GASCOYNE, N.D. — About 230 miles worth of heavy steel pipe in a vast laydown yard near Gascoyne in far southwest North Dakota near the South Dakota border hasn’t been moved an inch since it was unloaded in 2011. Now, years later, pipe for the abandoned Keystone XL project may be deployed across hundreds of miles.
The green-coated pipe owned by TransCanada was brought in to carry tar sand oil, and the original route out of Alberta just misses the far corner of southwestern North Dakota as it comes down through Montana into South Dakota to connect to the mainline in Kansas.
The pipe is stacked near the BNSF Railway loop between the ghost town of Gascoyne and the busier grain elevator town of Scranton, gathering dust, snow and tumbleweeds. It’s about 65 miles south of Dickinson. It looked like it would either rust there indefinitely or be sold off after the Obama administration denied a permit two years ago.
It’s a desolate place. Deer paw for food around the edges of the yard, manned by one security guard lonelier than the proverbial Maytag repairman, whose main job is keeping hunters and trespassers off the property.
Now, with the election of President Donald Trump, the 800,000-barrel project has new life after TransCanada on Thursday submitted a new application at his invitation.
“We welcome TransCanada’s reapplication for a presidential permit to build the Keystone XL Pipeline," said Sen. John Hoeven, R-N.D. "It will create jobs and economic growth, while also making our country safer by helping us to be more energy secure.”
Locals have gotten used to the sight of the massive pipe yard alongside Highway 12 and some even use the word “eyesore” to describe it.
Nearby, Scranton Equity manager John Truetken said he doesn’t expect a lot of business for the fuel and farm services company if the pipe yard is ever activated for construction. He said news that the pipeline could be restarted wasn’t a surprise.
“I figured it would either happen, or they’d haul it out to somewhere else. I don’t know if it will happen that soon,” said Truetken, adding it could generate a little fuel and convenience store business for the co-op, though it didn’t generate much when the pipe came into the yard six years ago.
“But I don’t think it will really have a lot of effect on us,” he said.
In Bowman — about 20 miles west of the pipe yard and 50 miles to where the pipeline would pass close to Baker — the town’s mayor Lyn James said she isn’t sure how much impact pipeline construction would have on her community.
She said it could provide some employment for oil field and oil company service workers, who’ve been laid off in the Bakken boom downturn.
Bowman County is in a longstanding oil production region and pipelines are a common sideline of drilling, while major transport lines have come under scrutiny and protest amid concerns about climate change and environmental consequences.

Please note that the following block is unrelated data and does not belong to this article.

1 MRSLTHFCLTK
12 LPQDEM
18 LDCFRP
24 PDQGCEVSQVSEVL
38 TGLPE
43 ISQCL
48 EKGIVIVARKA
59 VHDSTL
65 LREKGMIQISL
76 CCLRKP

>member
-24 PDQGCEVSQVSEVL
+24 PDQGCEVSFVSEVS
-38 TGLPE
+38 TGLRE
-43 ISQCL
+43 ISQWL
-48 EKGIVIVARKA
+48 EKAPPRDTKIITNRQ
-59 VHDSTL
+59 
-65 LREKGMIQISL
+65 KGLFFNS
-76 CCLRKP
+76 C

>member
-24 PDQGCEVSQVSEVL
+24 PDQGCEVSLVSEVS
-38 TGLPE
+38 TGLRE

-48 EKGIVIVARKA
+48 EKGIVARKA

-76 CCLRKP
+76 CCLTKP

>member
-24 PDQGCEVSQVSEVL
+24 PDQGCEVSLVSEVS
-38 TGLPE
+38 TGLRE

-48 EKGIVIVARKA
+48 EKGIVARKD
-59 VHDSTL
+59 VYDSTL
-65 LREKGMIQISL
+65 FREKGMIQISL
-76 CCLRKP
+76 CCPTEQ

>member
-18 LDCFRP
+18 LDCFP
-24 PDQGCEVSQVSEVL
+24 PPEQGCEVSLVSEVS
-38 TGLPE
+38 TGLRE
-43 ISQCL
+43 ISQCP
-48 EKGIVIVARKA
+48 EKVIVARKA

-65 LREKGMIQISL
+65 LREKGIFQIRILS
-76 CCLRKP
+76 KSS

Bowman County Emergency Management, along with surrounding counties in Montana and South Dakota, started a working plan to deal with any protest after watching one against the Dakota Access Pipeline near the Standing Rock Sioux Reservation, James said.
“Prior to the Dakota Access, we would have never thought it could happen here, but now we don’t know,” James said. “It’s sad that it happens, but it is reality.”
The Keystone XL was also opposed for two years, though on a much smaller scale, in a Native American spirit protest camp in South Dakota that was the basis for the camps near Standing Rock.
South of Bowman, Buffalo, S.D., rancher Bret Clanton said he’s not looking forward to a day when the pipeline cuts through 3 miles of his cattle ranch land. It changes the ground forever and affects the property value, he said.
Threatened with eminent domain, he said he and his neighbors joined to get the best deal they could with TransCanada in 2007-2008 for a perpetual easement, though it was for far less than Dakota Access paid to build through private property.
“They should build it, or get the h-- out of here," Clanton said. "It’s dragged on and on and on. I never thought it was dead, but a lot of things have changed. There’s not $100 barrel oil anymore and their funding has kind of dried up.”
Clanton said he dreads the day construction comes through his land, along with more than 2 miles of access road, forever changing his ranch.
“I didn’t put it out of my mind; it was a sleeping giant. If I needed a reminder, I’d just drive up to Gascoyne to see that pile of pipe,” he said.
To the east, in Hettinger, economic development director Jim Goplin, said he thinks the resurrection of the Keystone XL will be good for the country’s energy independence, but perhaps not so much for the local economy. He said local unemployment is already very low and available motel rooms are fairly well blocked out.
“Who knows?” Goplin says. “There could be some jobs. But we don’t have a lot of motel rooms and they’re probably not going to drive this far.”